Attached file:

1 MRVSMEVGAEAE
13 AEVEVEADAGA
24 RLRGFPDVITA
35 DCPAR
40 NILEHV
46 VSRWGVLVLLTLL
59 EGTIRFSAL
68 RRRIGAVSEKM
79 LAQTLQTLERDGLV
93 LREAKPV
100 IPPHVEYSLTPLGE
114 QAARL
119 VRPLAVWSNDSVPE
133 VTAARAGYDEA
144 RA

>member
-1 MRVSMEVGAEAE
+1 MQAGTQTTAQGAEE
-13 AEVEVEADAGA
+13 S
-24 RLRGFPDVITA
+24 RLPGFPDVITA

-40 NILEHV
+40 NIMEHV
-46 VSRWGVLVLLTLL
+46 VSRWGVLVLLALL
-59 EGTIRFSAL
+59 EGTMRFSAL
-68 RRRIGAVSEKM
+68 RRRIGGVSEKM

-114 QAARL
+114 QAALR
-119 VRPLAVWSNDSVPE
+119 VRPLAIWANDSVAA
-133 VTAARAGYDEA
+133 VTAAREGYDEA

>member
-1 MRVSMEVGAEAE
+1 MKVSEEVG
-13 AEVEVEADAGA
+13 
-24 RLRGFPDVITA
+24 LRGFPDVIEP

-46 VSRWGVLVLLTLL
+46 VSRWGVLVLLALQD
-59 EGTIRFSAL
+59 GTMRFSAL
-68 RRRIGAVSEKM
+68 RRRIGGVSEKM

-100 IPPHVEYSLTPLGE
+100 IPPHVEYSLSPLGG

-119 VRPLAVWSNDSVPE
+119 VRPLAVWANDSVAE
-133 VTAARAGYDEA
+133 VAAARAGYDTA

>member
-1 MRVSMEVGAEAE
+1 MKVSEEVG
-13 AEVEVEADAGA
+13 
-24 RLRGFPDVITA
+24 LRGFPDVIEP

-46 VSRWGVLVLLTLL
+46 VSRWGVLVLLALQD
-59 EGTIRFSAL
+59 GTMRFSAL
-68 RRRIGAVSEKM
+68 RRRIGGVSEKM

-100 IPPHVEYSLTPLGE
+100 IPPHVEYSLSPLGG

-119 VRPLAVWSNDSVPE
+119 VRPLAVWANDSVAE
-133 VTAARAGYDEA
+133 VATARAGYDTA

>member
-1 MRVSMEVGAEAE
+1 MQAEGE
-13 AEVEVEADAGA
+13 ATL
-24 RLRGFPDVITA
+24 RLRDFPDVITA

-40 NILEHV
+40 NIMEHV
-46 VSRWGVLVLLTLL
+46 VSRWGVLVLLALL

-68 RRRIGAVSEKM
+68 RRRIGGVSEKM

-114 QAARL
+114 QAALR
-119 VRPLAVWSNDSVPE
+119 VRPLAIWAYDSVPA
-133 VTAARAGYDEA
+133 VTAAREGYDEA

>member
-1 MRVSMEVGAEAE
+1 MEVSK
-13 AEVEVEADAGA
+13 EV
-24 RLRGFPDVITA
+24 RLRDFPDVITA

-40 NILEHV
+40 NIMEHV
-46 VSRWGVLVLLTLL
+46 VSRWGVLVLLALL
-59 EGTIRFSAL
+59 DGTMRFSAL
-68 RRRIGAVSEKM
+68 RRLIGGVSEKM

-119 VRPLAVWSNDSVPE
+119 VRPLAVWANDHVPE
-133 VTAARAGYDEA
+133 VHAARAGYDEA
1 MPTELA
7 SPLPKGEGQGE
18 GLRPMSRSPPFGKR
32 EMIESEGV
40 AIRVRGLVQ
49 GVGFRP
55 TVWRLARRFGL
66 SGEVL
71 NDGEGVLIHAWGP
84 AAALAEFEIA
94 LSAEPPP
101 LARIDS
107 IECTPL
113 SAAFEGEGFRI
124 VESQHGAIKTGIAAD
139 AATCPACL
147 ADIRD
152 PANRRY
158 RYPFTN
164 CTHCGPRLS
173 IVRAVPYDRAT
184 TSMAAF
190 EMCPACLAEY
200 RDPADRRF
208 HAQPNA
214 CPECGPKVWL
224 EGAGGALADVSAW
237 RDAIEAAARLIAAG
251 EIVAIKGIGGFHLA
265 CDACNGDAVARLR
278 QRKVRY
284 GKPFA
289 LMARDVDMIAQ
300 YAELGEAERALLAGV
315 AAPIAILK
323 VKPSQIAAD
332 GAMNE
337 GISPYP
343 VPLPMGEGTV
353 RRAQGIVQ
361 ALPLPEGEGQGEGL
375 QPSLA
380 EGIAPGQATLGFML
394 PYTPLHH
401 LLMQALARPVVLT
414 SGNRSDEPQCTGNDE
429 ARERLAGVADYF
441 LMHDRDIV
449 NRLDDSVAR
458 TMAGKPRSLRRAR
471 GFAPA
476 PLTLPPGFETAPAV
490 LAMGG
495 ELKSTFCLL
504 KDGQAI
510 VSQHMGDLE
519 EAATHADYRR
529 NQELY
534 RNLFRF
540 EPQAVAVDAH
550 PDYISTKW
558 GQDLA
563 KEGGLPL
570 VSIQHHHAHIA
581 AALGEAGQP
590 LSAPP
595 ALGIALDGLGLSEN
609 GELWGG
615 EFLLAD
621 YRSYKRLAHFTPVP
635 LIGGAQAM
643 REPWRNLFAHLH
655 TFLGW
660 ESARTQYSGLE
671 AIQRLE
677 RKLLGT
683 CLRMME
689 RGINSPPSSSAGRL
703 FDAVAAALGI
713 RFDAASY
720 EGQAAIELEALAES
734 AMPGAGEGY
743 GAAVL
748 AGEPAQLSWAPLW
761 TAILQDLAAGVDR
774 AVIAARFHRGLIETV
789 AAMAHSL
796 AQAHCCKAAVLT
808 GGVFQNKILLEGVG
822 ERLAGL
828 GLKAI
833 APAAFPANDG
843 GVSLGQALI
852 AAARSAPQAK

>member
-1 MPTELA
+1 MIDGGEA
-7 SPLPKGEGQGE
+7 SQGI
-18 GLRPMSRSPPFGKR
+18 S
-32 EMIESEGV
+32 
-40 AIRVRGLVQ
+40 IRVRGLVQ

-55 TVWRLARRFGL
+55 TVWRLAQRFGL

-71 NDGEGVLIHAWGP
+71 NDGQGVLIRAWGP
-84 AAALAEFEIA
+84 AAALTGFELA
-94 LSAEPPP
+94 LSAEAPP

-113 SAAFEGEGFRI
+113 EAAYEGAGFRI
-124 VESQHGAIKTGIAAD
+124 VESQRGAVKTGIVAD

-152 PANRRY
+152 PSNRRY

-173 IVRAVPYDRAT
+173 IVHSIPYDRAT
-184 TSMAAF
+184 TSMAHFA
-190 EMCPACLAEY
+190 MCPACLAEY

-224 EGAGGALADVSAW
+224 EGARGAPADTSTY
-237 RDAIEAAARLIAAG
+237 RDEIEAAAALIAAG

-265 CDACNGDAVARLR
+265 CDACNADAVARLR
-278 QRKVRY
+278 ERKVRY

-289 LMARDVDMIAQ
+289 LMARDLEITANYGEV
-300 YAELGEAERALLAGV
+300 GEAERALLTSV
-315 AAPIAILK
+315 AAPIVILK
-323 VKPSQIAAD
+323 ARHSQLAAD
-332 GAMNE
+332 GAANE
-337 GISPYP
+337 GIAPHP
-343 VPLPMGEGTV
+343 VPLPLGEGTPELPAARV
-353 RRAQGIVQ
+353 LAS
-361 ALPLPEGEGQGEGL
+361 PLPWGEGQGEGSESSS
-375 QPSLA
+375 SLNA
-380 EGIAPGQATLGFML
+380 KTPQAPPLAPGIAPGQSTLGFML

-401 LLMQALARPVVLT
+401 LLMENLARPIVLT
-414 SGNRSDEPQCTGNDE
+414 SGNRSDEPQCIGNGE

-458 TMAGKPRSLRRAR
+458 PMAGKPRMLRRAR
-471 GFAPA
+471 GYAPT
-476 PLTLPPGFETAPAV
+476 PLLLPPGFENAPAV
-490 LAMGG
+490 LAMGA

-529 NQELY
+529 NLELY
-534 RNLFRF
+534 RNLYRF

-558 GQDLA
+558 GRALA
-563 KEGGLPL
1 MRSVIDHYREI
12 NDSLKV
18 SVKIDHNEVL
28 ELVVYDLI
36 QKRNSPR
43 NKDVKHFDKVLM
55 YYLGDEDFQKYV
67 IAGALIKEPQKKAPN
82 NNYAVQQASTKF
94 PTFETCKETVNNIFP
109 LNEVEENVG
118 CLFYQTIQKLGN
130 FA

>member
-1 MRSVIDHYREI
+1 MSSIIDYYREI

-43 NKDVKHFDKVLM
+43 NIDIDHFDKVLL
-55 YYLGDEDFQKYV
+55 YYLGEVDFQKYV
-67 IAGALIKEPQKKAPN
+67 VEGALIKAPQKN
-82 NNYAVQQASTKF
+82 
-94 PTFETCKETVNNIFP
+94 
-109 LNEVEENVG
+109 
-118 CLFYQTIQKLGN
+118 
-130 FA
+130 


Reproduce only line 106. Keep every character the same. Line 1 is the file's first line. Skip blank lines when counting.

+59 DGTMRFSAL